I’m certain that this topic could be discussed in WAY greater detail. A whole dissertation’s worth, in fact. However, I don’t have that kind of time and I’m not getting a PhD afterwards. Feel free to continue the comments.
We watched Let it Snow on Netflix a couple weeks ago. (Super cute movie) In this movie, there is a lesbian relationship. I don’t think it’s spoilers to say that the girls kiss at some point during the movie. Our 3 year old daughter was very confused by this kiss. “Where’s the boy?” she kept asking. It took us a few tries to figure out what she was getting at. Apparently we’ve been watching too many Disney movies, because to her, relationships were a boy and a girl. I say were, because as soon as the movie was over, we corrected her. She didn’t believe us. So we pulled out a book that we haven’t read to her in a while (apparently). Promised Land. It’s a typical fairytale romance, with just the one slight change. The romantic leads are two men. She believed us after that, thankfully.
I’m not saying that Disney movies (or any other movie or book) is wrong to portray heterosexual relationships. Go for it.
But I’d like some diversity, please.
I’d like, for once, for a Christmas movie to have two men play the romantic leads. And I DON’T want the movie to be about them “finding themselves” or “coming out to the family” or any other trope.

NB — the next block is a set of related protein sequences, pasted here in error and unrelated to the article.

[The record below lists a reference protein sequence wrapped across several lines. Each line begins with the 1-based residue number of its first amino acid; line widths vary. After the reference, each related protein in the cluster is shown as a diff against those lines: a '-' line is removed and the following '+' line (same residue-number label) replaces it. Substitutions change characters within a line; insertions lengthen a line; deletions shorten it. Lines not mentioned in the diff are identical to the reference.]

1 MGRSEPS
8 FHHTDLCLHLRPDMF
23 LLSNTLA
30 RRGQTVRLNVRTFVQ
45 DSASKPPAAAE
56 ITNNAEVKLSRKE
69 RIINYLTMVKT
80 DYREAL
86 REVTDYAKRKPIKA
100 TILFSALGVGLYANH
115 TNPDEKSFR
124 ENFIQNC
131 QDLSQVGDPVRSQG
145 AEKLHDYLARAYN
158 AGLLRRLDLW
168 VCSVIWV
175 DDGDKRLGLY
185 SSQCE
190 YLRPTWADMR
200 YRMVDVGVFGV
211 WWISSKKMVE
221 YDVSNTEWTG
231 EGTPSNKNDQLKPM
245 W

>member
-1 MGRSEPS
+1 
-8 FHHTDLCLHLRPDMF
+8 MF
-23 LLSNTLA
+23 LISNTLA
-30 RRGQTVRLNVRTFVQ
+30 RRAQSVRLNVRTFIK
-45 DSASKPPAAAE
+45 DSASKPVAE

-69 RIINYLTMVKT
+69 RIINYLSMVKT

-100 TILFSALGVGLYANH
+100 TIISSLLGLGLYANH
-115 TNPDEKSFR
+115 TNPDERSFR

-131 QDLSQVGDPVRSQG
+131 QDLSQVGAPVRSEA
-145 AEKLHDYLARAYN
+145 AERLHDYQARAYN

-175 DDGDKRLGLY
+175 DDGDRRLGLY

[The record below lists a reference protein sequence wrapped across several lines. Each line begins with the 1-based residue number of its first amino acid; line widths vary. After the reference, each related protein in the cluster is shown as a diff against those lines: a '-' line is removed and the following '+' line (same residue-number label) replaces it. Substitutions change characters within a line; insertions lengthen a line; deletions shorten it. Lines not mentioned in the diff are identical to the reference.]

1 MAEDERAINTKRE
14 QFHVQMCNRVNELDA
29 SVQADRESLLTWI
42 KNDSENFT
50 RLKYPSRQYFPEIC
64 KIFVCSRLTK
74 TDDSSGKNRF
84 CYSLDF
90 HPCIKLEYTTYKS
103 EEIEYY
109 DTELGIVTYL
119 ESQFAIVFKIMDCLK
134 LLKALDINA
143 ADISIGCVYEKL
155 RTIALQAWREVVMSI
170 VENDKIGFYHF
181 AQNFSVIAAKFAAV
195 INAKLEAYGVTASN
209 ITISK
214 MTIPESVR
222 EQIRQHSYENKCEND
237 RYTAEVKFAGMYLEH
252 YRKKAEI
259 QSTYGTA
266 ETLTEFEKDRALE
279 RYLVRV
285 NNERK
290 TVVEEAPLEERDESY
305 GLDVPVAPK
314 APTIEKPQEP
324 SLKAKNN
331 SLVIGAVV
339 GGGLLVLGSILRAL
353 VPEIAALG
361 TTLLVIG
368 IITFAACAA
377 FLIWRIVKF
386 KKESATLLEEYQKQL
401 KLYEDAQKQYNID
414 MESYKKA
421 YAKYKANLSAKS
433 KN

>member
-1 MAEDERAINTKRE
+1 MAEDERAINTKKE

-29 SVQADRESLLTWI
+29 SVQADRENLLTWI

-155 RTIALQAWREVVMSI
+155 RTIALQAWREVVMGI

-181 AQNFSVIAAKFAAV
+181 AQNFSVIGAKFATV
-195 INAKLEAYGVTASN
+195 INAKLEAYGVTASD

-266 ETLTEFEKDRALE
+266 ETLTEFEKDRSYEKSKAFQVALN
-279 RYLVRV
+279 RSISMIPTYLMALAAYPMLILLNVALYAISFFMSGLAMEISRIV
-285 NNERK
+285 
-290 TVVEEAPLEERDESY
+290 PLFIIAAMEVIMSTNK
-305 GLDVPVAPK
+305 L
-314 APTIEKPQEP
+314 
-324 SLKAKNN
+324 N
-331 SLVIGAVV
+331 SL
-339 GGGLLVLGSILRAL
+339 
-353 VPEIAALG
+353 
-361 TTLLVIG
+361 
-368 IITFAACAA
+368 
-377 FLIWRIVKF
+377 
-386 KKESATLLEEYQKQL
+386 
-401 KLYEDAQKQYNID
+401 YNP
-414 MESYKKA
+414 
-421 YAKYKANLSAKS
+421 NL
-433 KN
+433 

I want the typical romantic movie. One goes home for Christmas to his family from the big city. Oh look, the guy he had a crush on is still super hot. Hijinks ensue. Due to Christmas magic, they end up together. You know, the Christmas movie we usually get on Hallmark channel.
And I know the perfect book to adapt. Faux Ho Ho, by ‘Nathan Burgoine, has ALL my favourite tropes. They were roommates, check. Fake relationship, check. There was only one bed, check.
So come on, Netflix, Disney+, or Amazon Prime! I know the book was only released yesterday, but why haven’t you made a movie yet??
I want my children to grow up with movies and books that include all types of relationships. Gay, lesbian, poly, ace, you name it, I want it. And please use the same tropes as for the het relationships.